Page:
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Iran

Iran steps up uranium enrichment, gap with Europe widens.

Iranian President Hassan Rouhani boards a flight before leaving for New York, in Tehran, Iran September 23, 2019.
Iranian President Hassan Rouhani boards a flight before leaving for New York, in Tehran, Iran September 23, 2019. Official Iranian President website/Handout via REUTERS

Iran has started using advanced models of centrifuges to enrich uranium, the UN's nuclear watchdog said Thursday, moving further away from the 2015 nuclear deal with world powers. The deal started to fall apart after US president Donald Trump announced that the US would step out of the so-called “Joint Comprehensive Plan of Action” (Jcpoa) unilaterally.

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Advanced centrifuges at Iran's Natanz facility "were accumulating, or had been prepared to accumulate, enriched uranium", the International Atomic Energy Agency (IAEA) said in a report seen by AFP.

Under the 2015 deal with world powers that puts curbs on Iran's nuclear program in exchange for sanctions relief, Tehran is only meant to enrich uranium using less efficient IR-1 centrifuges.

The landmark deal has been in jeopardy since May last year when President Donald Trump withdrew the US from it and re-imposed sanctions.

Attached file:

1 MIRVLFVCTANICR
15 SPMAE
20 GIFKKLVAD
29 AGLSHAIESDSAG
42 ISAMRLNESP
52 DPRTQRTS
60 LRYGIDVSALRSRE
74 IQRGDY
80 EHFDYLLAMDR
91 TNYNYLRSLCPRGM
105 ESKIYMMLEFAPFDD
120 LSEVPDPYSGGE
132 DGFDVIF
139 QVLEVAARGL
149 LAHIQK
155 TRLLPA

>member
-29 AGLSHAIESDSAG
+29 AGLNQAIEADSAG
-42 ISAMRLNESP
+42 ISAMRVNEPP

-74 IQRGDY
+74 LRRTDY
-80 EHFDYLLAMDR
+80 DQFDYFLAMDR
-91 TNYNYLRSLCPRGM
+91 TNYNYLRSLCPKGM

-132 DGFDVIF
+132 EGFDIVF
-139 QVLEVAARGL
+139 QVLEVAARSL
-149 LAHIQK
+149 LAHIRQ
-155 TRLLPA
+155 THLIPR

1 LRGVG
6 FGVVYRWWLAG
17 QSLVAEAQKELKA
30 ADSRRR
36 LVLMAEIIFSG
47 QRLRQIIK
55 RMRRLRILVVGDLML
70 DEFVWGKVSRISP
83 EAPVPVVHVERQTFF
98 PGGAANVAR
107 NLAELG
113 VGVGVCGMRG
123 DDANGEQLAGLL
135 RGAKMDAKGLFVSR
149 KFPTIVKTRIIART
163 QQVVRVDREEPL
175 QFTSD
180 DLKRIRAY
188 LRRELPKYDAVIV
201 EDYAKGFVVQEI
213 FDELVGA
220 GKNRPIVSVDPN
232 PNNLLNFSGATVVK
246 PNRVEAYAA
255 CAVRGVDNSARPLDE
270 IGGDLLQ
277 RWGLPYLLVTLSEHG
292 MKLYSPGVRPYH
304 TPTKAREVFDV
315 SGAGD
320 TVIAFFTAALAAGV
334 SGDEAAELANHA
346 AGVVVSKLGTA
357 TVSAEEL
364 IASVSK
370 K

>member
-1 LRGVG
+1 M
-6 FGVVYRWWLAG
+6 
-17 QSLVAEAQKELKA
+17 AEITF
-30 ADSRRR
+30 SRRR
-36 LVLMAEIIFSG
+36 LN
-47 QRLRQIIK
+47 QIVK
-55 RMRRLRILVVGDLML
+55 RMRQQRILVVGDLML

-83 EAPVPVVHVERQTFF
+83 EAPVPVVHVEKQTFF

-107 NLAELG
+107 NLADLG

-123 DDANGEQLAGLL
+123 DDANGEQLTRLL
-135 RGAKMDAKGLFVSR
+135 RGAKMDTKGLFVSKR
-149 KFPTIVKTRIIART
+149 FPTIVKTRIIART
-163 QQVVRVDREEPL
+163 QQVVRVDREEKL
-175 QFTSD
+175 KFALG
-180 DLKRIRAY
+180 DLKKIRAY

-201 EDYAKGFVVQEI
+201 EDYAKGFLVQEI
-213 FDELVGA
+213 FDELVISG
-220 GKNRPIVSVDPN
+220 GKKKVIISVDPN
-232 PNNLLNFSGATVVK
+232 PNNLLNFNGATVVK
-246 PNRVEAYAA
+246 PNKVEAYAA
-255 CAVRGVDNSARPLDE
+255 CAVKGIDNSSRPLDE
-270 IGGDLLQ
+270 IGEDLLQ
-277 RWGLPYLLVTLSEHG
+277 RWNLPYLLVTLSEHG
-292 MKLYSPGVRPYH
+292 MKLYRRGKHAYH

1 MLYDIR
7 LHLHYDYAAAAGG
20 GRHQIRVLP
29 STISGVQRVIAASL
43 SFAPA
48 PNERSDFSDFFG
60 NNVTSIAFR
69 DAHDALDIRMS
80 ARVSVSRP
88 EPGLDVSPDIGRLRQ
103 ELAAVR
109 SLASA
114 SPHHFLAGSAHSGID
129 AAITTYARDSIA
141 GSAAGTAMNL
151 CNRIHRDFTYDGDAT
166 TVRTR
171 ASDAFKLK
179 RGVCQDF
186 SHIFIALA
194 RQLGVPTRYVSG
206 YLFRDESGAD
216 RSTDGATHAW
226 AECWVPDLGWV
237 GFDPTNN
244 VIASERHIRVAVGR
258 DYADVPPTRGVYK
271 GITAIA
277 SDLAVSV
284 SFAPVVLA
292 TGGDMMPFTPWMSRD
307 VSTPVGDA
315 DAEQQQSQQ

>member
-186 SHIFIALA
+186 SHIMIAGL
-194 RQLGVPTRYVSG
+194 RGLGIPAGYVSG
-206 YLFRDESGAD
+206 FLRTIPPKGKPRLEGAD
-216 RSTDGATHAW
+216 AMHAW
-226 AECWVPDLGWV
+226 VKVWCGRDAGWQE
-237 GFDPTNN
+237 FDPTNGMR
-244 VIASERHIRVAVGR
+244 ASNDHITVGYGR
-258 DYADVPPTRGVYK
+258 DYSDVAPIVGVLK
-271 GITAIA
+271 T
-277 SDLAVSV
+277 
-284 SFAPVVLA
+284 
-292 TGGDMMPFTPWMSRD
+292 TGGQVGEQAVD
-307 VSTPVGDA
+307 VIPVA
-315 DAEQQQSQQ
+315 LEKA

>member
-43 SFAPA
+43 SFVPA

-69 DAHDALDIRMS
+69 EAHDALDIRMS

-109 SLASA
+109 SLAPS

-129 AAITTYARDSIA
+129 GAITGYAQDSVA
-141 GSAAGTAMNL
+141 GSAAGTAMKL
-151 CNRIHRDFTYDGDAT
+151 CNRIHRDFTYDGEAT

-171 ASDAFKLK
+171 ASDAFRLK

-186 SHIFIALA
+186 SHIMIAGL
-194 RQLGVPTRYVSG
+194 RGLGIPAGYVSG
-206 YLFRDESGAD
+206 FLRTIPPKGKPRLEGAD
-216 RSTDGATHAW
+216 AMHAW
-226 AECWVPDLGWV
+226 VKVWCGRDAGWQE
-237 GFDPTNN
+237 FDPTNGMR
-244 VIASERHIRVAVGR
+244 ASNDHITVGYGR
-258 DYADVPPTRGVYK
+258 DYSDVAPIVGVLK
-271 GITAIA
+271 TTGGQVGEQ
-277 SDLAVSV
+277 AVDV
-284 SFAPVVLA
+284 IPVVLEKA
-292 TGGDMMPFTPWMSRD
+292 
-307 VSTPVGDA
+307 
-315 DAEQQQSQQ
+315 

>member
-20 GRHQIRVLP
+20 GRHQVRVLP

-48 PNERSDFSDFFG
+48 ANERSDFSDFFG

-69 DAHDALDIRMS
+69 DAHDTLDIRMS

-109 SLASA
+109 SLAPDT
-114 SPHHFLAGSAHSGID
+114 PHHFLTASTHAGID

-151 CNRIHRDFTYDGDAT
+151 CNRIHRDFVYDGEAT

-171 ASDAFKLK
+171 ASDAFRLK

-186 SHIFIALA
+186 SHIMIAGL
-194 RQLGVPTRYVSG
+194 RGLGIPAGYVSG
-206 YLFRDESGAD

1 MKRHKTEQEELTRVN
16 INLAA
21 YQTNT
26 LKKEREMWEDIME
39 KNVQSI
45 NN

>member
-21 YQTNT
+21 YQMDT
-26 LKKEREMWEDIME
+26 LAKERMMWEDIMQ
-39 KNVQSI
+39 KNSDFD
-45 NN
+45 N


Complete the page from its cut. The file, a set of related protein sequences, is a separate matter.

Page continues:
Iran started to walk away from the deal progressively, starting from June 2019, when it breached the agreed amount of 300 kg of enriched uranium. In July it also breached the 3.67 percent enrichment level.

Iran was always supported by China and Russia, and remaining parties to the deal with Iran -- Britain, France and Germany -- said they remain commited, even though they have expressed worry about the breaches.

Instex

Germany, France and the UK established the Instrument in Support of Trade Exchanges (Instex) in January 2019. It was designed to facilitate non-dollar trade with Iran in a bid to bypass US sanctions.

But until now there’s not been much enthusiasm for Instex.

On September 23, the Iranian Mehr News Agency reported that ‘’Two European banks’’ were “to join Instex,” but doesn’t mention any names.

Meanwhile, the website of Iran’s Supreme Leader Ayatollah Khamenei charged that “vicious European countries can not be trusted.”

In harsh rethoric, Ayatollah Khamenei reproached the European partners of the Iran nuclear deal to “submittng to the United States and giving in to the cruel sanctions imposed by the U.S.”

Until now, European leaders have said they will stick to the terms of the Jcpoa, but the commitment seems to be wavering after drone attacks against Saudi oil installations earlier in September. Germany, France and the UK issued a joint statement saying that “the only plausible explanation” is that Iran masterminded the attacks.

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